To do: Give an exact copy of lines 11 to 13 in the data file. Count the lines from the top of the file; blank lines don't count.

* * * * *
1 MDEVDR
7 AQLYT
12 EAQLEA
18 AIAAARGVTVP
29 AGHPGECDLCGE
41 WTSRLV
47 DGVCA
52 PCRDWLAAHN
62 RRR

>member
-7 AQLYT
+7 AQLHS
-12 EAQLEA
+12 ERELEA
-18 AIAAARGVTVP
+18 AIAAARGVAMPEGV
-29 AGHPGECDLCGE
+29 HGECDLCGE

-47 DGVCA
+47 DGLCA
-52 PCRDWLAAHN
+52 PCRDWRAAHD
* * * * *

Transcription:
-7 AQLYT
+7 AQLHS
-12 EAQLEA